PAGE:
Bitcoin – but wait! There’s more …

Indeed, there is much more to the cryptocurrency story than just Bitcoin.  Bitcoin hogs the headlines but CoinMarket currently lists over 1000 different cryptocurrencies.

That is far too many to deal with here so we will look at a few of the current leaders as we continue looking at cryptocurrencies, blockchains, tangles, bubbles and other interesting concepts like mining, forks and paper wallets.


  1. Neither the author nor WhaleOil are Registered or Authorised Financial Advisors and nothing written here should be construed as advice to buy or sell anything.  
  2.  The author owns a few cryptocurrencies, so is likely to be biased.

Cryptocurrencies are typically ranked by their Market Capitalization which is calculated by multiplying the Price by the Circulating Supply.  Clearly both of those are moving targets but at the time of writing Bitcoin was out in front by a factor of 4:1.   In early December the Market Cap of Bitcoin was greater than the total NZ GDP.  All the numbers and ratios below will be very different by the time you are reading this post.

So, at one quarter of the market cap of Bitcoin (BTC) is Ethereum (ETH) which took the blockchain technology and used it for one of the other purposes mentioned previously in this series, namely, the ability to embed smart contracts in the blockchain.  Curiously, Ethereum is not just a platform but also a programming language running on a blockchain which allows developers to build and publish distributed applications.

So, Bitcoin and Ethereum differ in purpose. While Bitcoin is created as an alternative to regular money and is thus a medium of payment transaction and store of value, Ethereum is developed as a platform which facilitates peer-to-peer contracts and applications via its own currency vehicle. Ethereum transactions happen much faster than Bitcoin transactions

And Microsoft has partnered with ConsenSys to offer “Ethereum Blockchain as a Service (EBaaS) on Microsoft Azure so Enterprise clients and developers can have a single click cloud-based blockchain developer environment.” (But you probably did not need to know that!)

At around half the market cap of Ethereum is BitCoin Cash (BCH).  That name sounds a bit close to the big boy, doesn’t it?  Yes, and there is a reason.  Bitcoin Cash was the result of a hard fork in the Bitcoin blockchain.  Whaaaaaaaaaaaat?  (Let’s leave the forks on the table for now, we will come back to them later.)

Just like the VHS/Beta wars of years’ back, the cryptocurrency world is young and there will be winners and losers.  Bitcoin Cash came about because a group of software developers and coin miners decided that there were inherent limits in the Bitcoin structure so decided to make some changes and head in a slightly different direction with a product that would run faster,but possibly at the expense of some security.  Time will deliver the verdict.

However, a curious byproduct of a fork in a digital currency is that it creates “free stuff”.  If you owned Bitcoin before the fork and control your private keys, the same private keys can be used to spend your newly minted Bitcoin Cash.  This means a holder of 3.6 BTC  before the fork had in their digital wallet 3.6 BTC and 3.6 BCH after the fork.  Smoke and mirrors, white-man’s magic, whatever. It is just the way it is.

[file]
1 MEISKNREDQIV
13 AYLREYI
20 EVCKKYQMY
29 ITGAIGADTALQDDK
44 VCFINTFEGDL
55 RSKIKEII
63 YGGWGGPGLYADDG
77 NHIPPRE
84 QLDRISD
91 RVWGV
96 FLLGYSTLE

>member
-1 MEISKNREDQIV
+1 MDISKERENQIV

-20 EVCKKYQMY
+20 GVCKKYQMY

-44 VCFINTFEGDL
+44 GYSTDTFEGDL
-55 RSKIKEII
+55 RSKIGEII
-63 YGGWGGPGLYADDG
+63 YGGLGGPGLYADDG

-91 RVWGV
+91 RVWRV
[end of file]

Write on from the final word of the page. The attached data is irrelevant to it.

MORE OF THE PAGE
At a similar market cap is Ripple (XRP) which shows up with some major differences.  Ripple cannot be mined.  Every Ripple coin already exists, they were created in Ripple’s own big bang – all 38,622,870,411 of them. Ripple does not have a public blockchain.  Instead, it has a network of nodes that validate transactions, but these are not necessarily anonymous peer-to-peer nodes, they are participating banks and financial institutions.  This is a cryptocurrency that is working with banks rather than trying to disrupt them.

Halving market cap again brings in a batch of cryptocurrencies: Dash (DASH), Litecoin (LTC), Bitcoin Gold (BTG) [another fork!] and IOTA (MIOTA)

IOTA, like Ripple cannot be mined, all 2.779 billion of them already exist, IOTA’s point of difference is that it is designed to allow fee-less micropayments for the Internet of Things.  Suppose your neighbour has some spare watts of power from his solar panels.  Your Internet connected fridge can use IOTA buy and pay for a few watts or power from the neighbours Internet connected solar panels.  Microsoft, Fujitsu and others have teamed up to launch the first publicly accessible data marketplace for the Internet of Things.

And just to add a little more confusion, IOTA does not run on a distributed blockchain, it uses Tangle technology.

Data blocks connected using Tangle technology

Carrying on for another 1000 cryptocurrencies could get tedious. If you are interested in the cryptocurrency revolution, get on the Internet, do your homework, and see what cryptocurrencies you think the future will use. During the writing of this series, a new service has appeared on the Internet, which gives Kiwis a hassle-free way to get into the cryptocurrency market.  Check out Easy Crypto.

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WH is a pale, stale, male who does not believe all the doom and gloom climate nonsense so enjoys generating CO2 that the plants need to grow by driving his MG.

To read my previous articles click on my name in blue.